JAN recently offered the first Federal Employer Winter Webcast Binge-a-thon — a three-hour Webcast for the federal workforce about job accommodation resources and solutions and compliance with Section 501 of the Rehabilitation Act, hosted by expert guest speakers from JAN and the Equal Employment Opportunity Commission (EEOC). The Binge-a-thon kicked-off with an overview of the EEOC’s January 2017 final rule to amend the regulations implementing Section 501 of the Rehabilitation Act, presented by Aaron Konopasky, Senior Attorney Advisor in the ADA/GINA Policy Division at the EEOC. The Rule requires agencies of the federal government to adopt employment goals for individuals with disabilities, with sub-goals for individuals with targeted disabilities, to provide personal assistance services (PAS) to certain employees who need these services because of a disability, and to meet a number of other requirements designed to improve the recruitment, hiring, retention, and advancement of individuals with disabilities in the federal workforce.
The final Rule clarifies the affirmative action requirements of Section 501. To comply with the requirements, federal agencies must develop affirmative action plans and take action to increase the employment of individuals with disabilities, and must also provide PAS to employees with targeted disabilities for work-related reasons. The final Rule gives agencies until January 3, 2018, to make changes to policy, staff, and other operations in order to meet the new requirements. Among the affirmative action and PAS requirements, the Rule also codifies various obligations placed on federal agencies by past management directives and Executive Orders, to bring all of the requirements together under one Rule.
JAN Consultants do provide information and guidance regarding the requirements of Section 501. Like many federal sector employers, our Consultants are learning as much as we can about these new regulations so that we can better assist our customers with their questions. For commonly asked questions about the Rule, see The EEOC’s Final Rule on Affirmative Action for People with Disabilities in Federal Employment. The following bullet points offer a high-level summary of some of the Rule’s requirements:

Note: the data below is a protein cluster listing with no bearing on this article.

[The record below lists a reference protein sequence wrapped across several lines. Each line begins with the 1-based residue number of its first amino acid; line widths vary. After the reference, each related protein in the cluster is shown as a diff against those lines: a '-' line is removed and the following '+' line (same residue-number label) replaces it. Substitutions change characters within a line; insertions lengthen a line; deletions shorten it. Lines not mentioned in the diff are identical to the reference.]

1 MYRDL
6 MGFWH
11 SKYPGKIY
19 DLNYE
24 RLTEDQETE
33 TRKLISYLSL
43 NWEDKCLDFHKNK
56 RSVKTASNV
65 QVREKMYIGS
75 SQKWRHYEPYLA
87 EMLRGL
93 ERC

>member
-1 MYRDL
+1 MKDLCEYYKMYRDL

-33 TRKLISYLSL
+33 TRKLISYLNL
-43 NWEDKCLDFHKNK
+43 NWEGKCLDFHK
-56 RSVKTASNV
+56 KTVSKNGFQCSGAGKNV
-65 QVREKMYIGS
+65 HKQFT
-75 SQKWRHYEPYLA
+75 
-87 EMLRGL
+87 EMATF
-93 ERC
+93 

- Affirmative Action: Federal agencies are required to adopt and implement an Affirmative Action Plan for recruiting, hiring, employing, and advancing individuals with disabilities at all levels of federal employment. The Plan is to be submitted annually to the EEOC. The Plan shall require a commitment to achieve the goal of employing 12% of individuals with disabilities at the GS-11 level and above; 12% at the GS-10 level and below; and 2% who have targeted disabilities, above and below these GS levels. Targeted disabilities are those that fall into a subset of those impairments that meet the Americans with Disabilities Act (ADA) definition of disability, and are designated on the Office of Personnel Management’s SF-256 Self-Identification Form. Affirmative Action Plans are to be posted on each agency’s public Website.
- Record Keeping: The Rule imposes new record keeping requirements. Federal agencies must keep track of the number of applications received from individuals with disabilities (IWDs) and the number hired; the number of applications received from IWDs with targeted disabilities and the number hired; all job offer rescissions based on medical examinations or medical inquiries; the number of Schedule A appointees; and details regarding all requests for reasonable accommodation. This information must be made available to the EEOC upon request.
- Personal Assistance Services (PAS) as Affirmative Action Requirement: Lack of PAS or fear of losing PAS have been identified as barriers to employment for individuals with some targeted disabilities. The Rule requires federal agencies, as an aspect of affirmative action, to provide PAS to employees who need these services due to a targeted disability, barring undue hardship. PAS are non-medical services that help individuals with disabilities perform activities of daily living, like eating, using the restroom, taking-off a coat, etc. PAS may be assigned during work hours and job-related travel. Agencies may hire an employee or independent contractor to provide PAS, and may provide one-to-one services or hire a pool of PAS providers to serve multiple employees with disabilities. When services are provided one-to-one to a single individual, agencies should give primary consideration to the preferences of the individual. Federal agencies are required to have a written process for employees to request PAS, or may include a PAS process in a formal reasonable accommodation procedure.
- Notification about Reasonable Accommodation Policies and Procedures: The Rule makes clear that federal agencies must have written, easily available and understood reasonable accommodation procedures, available to applicants and employees in written and accessible formats. These procedures must be available on each agency’s public Website.
- Interim Accommodations: When the facts and circumstances known to an agency make it reasonably likely that an employee requesting accommodation will be entitled to it, but the accommodation cannot be provided immediately, then the agency is expected to provide interim accommodations that will enable the performance of some or all of the essential functions of the employee’s job, barring undue hardship.
- Reassignment as Accommodation: Federal agencies must consider reassignment to a vacant position as a reasonable accommodation when no other accommodation will enable an employee with a disability to perform the essential functions of the current position.